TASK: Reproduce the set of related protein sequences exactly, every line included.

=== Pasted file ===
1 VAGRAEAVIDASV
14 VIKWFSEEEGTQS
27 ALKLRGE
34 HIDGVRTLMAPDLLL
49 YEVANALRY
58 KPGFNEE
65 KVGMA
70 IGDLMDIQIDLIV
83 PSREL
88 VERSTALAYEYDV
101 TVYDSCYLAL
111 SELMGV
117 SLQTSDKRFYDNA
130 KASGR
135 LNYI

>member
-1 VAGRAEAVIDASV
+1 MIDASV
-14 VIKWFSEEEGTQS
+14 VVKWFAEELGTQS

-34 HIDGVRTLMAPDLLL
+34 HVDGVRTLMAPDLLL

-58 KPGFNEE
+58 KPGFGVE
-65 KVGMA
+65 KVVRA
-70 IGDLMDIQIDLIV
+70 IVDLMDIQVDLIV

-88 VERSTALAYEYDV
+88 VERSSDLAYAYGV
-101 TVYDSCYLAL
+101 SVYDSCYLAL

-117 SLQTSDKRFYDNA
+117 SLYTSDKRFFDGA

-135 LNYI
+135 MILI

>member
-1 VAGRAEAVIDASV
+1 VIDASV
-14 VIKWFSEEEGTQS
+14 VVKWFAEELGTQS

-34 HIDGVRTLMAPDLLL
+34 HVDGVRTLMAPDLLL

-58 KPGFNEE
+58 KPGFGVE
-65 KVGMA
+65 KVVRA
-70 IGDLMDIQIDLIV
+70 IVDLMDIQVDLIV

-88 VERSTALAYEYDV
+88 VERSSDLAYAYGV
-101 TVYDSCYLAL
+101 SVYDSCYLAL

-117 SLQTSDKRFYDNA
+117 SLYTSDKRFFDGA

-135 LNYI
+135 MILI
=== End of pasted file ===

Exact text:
1 VAGRAEAVIDASV
14 VIKWFSEEEGTQS
27 ALKLRGE
34 HIDGVRTLMAPDLLL
49 YEVANALRY
58 KPGFNEE
65 KVGMA
70 IGDLMDIQIDLIV
83 PSREL
88 VERSTALAYEYDV
101 TVYDSCYLAL
111 SELMGV
117 SLQTSDKRFYDNA
130 KASGR
135 LNYI

>member
-1 VAGRAEAVIDASV
+1 MIDASV
-14 VIKWFSEEEGTQS
+14 VVKWFAEELGTQS

-34 HIDGVRTLMAPDLLL
+34 HVDGVRTLMAPDLLL

-58 KPGFNEE
+58 KPGFGVE
-65 KVGMA
+65 KVVRA
-70 IGDLMDIQIDLIV
+70 IVDLMDIQVDLIV

-88 VERSTALAYEYDV
+88 VERSSDLAYAYGV
-101 TVYDSCYLAL
+101 SVYDSCYLAL

-117 SLQTSDKRFYDNA
+117 SLYTSDKRFFDGA

-135 LNYI
+135 MILI

>member
-1 VAGRAEAVIDASV
+1 VIDASV
-14 VIKWFSEEEGTQS
+14 VVKWFAEELGTQS

-34 HIDGVRTLMAPDLLL
+34 HVDGVRTLMAPDLLL

-58 KPGFNEE
+58 KPGFGVE
-65 KVGMA
+65 KVVRA
-70 IGDLMDIQIDLIV
+70 IVDLMDIQVDLIV

-88 VERSTALAYEYDV
+88 VERSSDLAYAYGV
-101 TVYDSCYLAL
+101 SVYDSCYLAL

-117 SLQTSDKRFYDNA
+117 SLYTSDKRFFDGA

-135 LNYI
+135 MILI